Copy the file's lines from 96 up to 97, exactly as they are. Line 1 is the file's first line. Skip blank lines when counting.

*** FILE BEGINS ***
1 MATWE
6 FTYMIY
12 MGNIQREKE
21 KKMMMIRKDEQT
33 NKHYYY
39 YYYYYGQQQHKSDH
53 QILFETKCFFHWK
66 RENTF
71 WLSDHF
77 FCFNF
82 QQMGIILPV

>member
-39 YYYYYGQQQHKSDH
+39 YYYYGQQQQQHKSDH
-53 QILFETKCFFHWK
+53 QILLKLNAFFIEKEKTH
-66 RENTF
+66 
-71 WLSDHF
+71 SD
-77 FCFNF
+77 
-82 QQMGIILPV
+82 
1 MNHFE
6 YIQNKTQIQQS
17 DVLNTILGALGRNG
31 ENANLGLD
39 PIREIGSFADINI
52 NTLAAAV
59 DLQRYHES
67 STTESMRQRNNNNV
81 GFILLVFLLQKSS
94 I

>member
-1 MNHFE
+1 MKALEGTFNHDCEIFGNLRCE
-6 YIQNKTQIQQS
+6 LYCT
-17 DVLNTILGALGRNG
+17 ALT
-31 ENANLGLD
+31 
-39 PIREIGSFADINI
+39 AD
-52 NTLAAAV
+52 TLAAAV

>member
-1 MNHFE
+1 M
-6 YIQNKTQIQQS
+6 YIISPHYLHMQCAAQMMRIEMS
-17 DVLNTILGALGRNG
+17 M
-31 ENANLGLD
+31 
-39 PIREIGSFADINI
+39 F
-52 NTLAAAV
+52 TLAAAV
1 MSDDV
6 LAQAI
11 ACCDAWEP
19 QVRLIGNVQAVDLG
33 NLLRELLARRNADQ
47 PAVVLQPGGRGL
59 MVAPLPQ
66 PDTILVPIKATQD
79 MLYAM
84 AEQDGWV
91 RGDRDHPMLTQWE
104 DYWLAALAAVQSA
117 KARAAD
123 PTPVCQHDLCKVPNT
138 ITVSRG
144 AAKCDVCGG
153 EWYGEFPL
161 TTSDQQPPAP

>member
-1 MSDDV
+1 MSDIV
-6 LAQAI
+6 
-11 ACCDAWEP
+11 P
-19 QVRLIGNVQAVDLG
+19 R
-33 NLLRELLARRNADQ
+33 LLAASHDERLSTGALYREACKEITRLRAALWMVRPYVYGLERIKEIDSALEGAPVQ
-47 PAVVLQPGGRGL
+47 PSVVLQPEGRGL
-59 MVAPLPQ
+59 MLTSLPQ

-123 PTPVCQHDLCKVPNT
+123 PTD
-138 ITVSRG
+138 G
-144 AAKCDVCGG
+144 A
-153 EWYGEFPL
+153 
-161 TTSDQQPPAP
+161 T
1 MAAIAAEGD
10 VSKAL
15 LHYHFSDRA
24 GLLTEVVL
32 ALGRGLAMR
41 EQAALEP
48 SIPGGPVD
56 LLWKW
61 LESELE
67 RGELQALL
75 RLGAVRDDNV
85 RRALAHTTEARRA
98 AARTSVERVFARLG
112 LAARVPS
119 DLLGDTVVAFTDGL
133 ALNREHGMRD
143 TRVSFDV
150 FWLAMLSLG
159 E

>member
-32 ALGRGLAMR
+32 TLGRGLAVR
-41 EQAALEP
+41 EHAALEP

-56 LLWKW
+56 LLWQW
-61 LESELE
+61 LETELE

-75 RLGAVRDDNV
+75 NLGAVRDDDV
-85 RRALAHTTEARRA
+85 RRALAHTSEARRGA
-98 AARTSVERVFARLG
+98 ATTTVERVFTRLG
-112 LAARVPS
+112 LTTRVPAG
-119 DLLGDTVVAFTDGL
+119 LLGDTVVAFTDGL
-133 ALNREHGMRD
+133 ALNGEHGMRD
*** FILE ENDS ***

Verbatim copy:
-138 ITVSRG
+138 G